Social media was abuzz with criticism as Halimah, a bespectacled 63-year-old who wears a headscarf, was formally announced as president-elect, with Facebook user Pat Eng writing: "Elected without an election. What a joke."

"I will call her President Select from now on," said Joel Kong on the networking site, while some posts were marked with the hashtag #NotMyPresident -- echoing the message used by upset Americans after the election of President Donald Trump.

'President for everyone'

Halimah was a member of parliament for the ruling People's Action Party for nearly two decades before resigning to contest the presidency. She addressed the concerns about the selection process after being named president-elect.

"I'm a president for everyone. Although there's no election, my commitment to serve you remains the same," she said.

Former parliamentary speaker Halimah Yacob (R), who was named the country's 
new president, waves to supporters with her husband Mohammed Abdullah Alhabshee 
as they arrive at the nomination centre in Singapore on September 13, 2017 (AFP Photo/
ROSLAN RAHMAN)

Halimah added she would "start working immediately" to bring the country together.

She also insisted her status as Singapore's first female president was "not just tokenism", in a speech to a cheering crowd while wearing orange, a colour supposed to symbolise unity.

"Every woman can aspire to the highest office in the land when you have the courage, determination and will to work hard," she said.

Singapore's head of state has limited powers, including vetoing senior official appointments. But an establishment figure has always held the role and there are rarely tensions with the government.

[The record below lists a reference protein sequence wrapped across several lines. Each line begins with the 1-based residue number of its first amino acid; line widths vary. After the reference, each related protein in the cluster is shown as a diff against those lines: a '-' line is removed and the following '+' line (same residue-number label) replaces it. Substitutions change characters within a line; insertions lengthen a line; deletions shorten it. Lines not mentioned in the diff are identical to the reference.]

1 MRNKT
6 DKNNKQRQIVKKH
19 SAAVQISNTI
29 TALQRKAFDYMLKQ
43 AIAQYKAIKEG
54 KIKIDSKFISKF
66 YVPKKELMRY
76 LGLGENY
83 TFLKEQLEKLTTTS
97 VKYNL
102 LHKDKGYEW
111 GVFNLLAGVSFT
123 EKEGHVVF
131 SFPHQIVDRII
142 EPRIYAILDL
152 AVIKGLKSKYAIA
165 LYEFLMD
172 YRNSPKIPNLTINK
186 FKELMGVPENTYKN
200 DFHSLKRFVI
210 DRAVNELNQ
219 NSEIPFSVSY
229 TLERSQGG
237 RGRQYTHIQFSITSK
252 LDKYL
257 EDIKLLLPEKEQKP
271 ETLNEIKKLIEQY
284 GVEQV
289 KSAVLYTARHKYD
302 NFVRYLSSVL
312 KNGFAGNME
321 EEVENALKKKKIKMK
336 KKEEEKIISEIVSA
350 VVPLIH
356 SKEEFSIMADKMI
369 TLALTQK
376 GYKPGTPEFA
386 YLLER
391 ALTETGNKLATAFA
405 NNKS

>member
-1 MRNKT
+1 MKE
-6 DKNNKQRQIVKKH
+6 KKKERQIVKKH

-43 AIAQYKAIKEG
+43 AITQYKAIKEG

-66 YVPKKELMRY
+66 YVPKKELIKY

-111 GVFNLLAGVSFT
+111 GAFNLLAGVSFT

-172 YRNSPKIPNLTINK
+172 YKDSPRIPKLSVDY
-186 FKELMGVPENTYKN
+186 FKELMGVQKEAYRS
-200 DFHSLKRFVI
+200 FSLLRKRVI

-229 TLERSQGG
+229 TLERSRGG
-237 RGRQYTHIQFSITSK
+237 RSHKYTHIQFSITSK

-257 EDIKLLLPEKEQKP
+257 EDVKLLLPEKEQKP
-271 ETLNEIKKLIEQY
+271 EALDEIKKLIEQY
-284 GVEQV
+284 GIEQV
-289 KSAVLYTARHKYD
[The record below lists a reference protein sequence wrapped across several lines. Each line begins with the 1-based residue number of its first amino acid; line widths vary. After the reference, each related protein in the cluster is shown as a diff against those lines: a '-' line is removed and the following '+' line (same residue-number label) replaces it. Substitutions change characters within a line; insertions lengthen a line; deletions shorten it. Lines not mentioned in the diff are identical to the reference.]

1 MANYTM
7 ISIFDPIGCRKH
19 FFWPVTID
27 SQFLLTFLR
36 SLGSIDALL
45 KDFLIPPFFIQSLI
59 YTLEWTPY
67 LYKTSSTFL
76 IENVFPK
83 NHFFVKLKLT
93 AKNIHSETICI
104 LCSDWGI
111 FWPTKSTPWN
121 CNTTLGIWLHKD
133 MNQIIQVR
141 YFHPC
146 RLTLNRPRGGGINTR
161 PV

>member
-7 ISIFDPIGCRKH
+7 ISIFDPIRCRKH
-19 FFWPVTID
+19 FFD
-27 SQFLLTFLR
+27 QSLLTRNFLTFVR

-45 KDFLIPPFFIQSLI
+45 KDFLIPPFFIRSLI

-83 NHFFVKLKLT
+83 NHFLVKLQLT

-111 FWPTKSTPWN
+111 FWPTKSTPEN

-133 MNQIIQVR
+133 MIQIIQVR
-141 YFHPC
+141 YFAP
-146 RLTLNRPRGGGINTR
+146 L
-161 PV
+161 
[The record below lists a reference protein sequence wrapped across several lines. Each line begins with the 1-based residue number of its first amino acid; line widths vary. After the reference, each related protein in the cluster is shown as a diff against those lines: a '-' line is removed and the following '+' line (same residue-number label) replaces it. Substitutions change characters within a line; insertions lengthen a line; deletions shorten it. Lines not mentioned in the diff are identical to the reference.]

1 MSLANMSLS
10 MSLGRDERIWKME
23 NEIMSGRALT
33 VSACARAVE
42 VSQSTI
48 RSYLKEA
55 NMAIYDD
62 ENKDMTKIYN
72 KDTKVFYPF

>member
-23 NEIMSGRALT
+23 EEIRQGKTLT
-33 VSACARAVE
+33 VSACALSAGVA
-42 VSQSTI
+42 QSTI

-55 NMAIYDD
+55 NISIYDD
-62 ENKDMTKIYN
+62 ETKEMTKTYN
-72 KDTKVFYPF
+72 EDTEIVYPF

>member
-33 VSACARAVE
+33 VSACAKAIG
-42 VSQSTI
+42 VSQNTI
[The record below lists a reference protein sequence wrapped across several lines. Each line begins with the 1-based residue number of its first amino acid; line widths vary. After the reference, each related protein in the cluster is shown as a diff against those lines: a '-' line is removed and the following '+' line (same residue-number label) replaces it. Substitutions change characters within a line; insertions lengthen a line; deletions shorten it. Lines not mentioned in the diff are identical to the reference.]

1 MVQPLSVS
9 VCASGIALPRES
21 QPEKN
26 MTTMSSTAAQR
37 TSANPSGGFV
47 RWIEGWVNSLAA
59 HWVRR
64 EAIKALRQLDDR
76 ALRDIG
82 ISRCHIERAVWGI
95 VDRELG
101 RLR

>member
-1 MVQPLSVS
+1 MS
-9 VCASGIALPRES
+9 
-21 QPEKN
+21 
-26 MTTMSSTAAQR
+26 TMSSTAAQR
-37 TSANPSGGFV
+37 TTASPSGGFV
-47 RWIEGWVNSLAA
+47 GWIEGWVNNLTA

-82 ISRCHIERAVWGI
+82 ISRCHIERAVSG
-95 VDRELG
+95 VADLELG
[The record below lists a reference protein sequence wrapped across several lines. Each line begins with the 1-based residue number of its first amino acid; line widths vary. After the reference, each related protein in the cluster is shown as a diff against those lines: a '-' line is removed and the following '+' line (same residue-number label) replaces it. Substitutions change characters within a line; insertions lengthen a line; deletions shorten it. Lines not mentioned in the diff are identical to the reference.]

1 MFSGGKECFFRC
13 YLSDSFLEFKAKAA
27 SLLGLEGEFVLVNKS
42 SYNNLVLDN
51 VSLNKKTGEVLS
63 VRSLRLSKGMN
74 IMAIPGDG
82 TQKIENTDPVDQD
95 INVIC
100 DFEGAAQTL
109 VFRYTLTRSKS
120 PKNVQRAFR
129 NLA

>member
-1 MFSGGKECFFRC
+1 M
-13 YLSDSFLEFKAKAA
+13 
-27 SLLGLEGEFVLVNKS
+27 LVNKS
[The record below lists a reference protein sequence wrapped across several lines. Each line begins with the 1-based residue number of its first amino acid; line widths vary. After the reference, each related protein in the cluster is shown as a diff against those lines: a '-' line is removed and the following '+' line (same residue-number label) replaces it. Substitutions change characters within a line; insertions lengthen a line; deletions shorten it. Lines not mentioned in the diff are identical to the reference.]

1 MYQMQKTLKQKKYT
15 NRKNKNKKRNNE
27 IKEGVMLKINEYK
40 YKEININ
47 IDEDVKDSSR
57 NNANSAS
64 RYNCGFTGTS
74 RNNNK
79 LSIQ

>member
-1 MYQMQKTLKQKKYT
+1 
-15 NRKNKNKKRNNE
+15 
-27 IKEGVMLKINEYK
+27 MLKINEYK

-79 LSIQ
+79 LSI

Authorities decided to allow only candidates from the Malay community to put themselves forward for the presidency to foster harmony in the city-state of 5.5 million people which is dominated by ethnic Chinese, and give more opportunities to minorities.

Halimah is the first Malay president of Singapore for almost five decades. The last was Yusof Ishak, president from 1965 to 1970, the first years of the city-state's independence.

But the decision to limit candidates to one race had caused concern, including among Malays, as it was seen as positive discrimination that ran counter to the city-state's traditional meritocratic principles.

Five people had originally put their names forward for the presidency and the government had scheduled an election for September 23.

Two were quickly eliminated as they were not Malay. The two others, Malay businessmen, were disqualified on Monday as their companies were smaller than required by strict new eligibility rules introduced last year.

Halimah automatically qualified as she has held public office. She will be inaugurated in a ceremony on Thursday.

Wednesday, September 13, 2017

New UN sanctions on North Korea: what do they mean?

Yahoo – AFP, Hwang Sunghee, September 12, 2017

North Korea has shrugged off numerous sets of sanctions aimed at crimping
 its nuclear and missile programmes, and this month unveiled what it said was a
working hydrogen bomb (AFP Photo/STR)

Seoul (AFP) - The UN Security Council has unanimously adopted new sanctions on North Korea, including restrictions on oil shipments, to punish Pyongyang for its sixth and largest nuclear test.

But Washington toned down its initial proposals to secure backing from China and Russia.

Here are some key questions on UNSC resolution 2375, and its attempt to end the North's nuclear weapons and missile programmes.

What impact will the oil measures have?

The new resolution ends natural gas shipments to North Korea, caps crude oil shipments at their current levels, and puts a ceiling on refined oil products such as petrol and diesel.

North Korea has little oil of its own, relying on imports to keep its citizens and soldiers moving.

The US initially sought an oil embargo, which China -- North Korea's sole ally and main trading partner -- strongly opposed.